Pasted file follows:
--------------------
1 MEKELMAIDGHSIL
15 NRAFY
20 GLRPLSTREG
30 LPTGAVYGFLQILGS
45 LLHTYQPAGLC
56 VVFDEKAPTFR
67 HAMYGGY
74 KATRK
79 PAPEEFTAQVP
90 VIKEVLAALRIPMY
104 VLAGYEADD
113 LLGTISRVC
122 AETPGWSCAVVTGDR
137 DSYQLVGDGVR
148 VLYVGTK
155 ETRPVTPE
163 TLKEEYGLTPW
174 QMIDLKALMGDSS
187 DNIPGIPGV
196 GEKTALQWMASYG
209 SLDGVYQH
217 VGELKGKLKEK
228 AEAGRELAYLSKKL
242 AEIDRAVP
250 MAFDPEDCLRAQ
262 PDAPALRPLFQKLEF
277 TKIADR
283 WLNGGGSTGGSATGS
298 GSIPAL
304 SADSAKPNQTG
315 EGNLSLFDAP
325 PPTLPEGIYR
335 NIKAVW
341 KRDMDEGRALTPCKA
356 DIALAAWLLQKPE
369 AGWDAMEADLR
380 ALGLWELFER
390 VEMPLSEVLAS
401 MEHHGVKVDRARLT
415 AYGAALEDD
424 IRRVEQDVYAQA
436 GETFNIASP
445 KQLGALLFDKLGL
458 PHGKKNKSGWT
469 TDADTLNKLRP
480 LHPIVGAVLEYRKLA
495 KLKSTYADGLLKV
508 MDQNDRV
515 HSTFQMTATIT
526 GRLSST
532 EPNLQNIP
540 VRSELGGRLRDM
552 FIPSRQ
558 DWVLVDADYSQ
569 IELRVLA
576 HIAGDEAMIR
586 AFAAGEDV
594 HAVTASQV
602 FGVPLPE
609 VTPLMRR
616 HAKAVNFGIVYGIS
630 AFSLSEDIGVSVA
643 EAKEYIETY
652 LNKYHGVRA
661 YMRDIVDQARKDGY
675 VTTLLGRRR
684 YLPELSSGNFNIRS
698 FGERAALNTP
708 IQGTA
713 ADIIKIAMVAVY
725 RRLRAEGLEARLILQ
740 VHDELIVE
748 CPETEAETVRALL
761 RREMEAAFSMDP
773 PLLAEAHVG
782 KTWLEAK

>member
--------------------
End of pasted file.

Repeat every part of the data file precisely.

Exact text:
1 MEKELMAIDGHSIL
15 NRAFY
20 GLRPLSTREG
30 LPTGAVYGFLQILGS
45 LLHTYQPAGLC
56 VVFDEKAPTFR
67 HAMYGGY
74 KATRK
79 PAPEEFTAQVP
90 VIKEVLAALRIPMY
104 VLAGYEADD
113 LLGTISRVC
122 AETPGWSCAVVTGDR
137 DSYQLVGDGVR
148 VLYVGTK
155 ETRPVTPE
163 TLKEEYGLTPW
174 QMIDLKALMGDSS
187 DNIPGIPGV
196 GEKTALQWMASYG
209 SLDGVYQH
217 VGELKGKLKEK
228 AEAGRELAYLSKKL
242 AEIDRAVP
250 MAFDPEDCLRAQ
262 PDAPALRPLFQKLEF
277 TKIADR
283 WLNGGGSTGGSATGS
298 GSIPAL
304 SADSAKPNQTG
315 EGNLSLFDAP
325 PPTLPEGIYR
335 NIKAVW
341 KRDMDEGRALTPCKA
356 DIALAAWLLQKPE
369 AGWDAMEADLR
380 ALGLWELFER
390 VEMPLSEVLAS
401 MEHHGVKVDRARLT
415 AYGAALEDD
424 IRRVEQDVYAQA
436 GETFNIASP
445 KQLGALLFDKLGL
458 PHGKKNKSGWT
469 TDADTLNKLRP
480 LHPIVGAVLEYRKLA
495 KLKSTYADGLLKV
508 MDQNDRV
515 HSTFQMTATIT
526 GRLSST
532 EPNLQNIP
540 VRSELGGRLRDM
552 FIPSRQ
558 DWVLVDADYSQ
569 IELRVLA
576 HIAGDEAMIR
586 AFAAGEDV
594 HAVTASQV
602 FGVPLPE
609 VTPLMRR
616 HAKAVNFGIVYGIS
630 AFSLSEDIGVSVA
643 EAKEYIETY
652 LNKYHGVRA
661 YMRDIVDQARKDGY
675 VTTLLGRRR
684 YLPELSSGNFNIRS
698 FGERAALNTP
708 IQGTA
713 ADIIKIAMVAVY
725 RRLRAEGLEARLILQ
740 VHDELIVE
748 CPETEAETVRALL
761 RREMEAAFSMDP
773 PLLAEAHVG
782 KTWLEAK

>member